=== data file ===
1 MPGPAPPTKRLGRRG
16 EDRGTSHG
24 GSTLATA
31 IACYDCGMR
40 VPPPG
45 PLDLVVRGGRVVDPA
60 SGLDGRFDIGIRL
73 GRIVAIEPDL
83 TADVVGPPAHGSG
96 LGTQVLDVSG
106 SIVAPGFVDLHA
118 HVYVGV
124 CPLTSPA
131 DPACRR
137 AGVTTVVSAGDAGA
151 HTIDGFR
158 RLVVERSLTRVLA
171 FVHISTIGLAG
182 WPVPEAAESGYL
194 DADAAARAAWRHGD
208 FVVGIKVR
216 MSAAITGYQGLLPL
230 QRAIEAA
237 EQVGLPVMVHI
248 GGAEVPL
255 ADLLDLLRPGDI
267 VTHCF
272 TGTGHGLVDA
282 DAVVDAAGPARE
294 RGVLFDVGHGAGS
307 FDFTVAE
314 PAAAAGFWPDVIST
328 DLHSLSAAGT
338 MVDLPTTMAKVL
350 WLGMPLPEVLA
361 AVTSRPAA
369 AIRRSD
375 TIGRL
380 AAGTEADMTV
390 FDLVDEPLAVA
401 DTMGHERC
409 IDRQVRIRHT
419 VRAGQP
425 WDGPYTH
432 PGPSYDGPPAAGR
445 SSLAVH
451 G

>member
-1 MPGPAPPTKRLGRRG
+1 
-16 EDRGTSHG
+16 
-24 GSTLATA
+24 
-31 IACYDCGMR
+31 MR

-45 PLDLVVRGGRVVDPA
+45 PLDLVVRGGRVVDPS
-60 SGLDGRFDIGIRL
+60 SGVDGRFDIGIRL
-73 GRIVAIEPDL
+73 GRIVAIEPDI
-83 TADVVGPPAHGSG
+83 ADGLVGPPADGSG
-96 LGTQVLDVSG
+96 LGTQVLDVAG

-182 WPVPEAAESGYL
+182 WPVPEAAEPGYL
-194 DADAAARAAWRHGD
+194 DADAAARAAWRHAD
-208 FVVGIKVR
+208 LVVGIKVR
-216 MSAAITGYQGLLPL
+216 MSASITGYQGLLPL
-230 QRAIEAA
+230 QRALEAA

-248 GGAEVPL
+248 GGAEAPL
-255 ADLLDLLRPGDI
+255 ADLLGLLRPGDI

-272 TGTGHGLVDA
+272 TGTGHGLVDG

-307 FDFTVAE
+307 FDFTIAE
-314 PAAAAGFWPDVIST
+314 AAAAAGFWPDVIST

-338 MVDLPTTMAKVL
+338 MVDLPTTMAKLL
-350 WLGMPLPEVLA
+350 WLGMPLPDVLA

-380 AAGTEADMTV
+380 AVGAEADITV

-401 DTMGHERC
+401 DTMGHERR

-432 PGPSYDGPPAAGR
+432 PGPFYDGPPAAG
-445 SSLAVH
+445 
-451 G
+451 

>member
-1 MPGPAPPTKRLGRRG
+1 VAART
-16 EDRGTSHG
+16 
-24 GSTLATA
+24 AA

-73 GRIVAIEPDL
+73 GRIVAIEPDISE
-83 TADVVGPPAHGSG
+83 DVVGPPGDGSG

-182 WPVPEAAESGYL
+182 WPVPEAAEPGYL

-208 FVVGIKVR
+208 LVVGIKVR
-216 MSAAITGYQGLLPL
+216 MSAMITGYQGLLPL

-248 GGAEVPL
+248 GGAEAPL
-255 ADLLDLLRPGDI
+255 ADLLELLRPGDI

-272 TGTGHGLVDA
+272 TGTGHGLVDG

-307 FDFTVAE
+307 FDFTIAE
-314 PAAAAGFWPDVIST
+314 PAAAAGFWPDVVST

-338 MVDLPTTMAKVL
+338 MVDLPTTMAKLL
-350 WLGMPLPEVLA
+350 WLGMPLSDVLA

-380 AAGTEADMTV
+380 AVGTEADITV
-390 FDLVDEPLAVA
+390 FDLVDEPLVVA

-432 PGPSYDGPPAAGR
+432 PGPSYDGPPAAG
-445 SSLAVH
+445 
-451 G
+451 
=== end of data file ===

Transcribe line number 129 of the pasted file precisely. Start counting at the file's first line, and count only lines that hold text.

+338 MVDLPTTMAKLL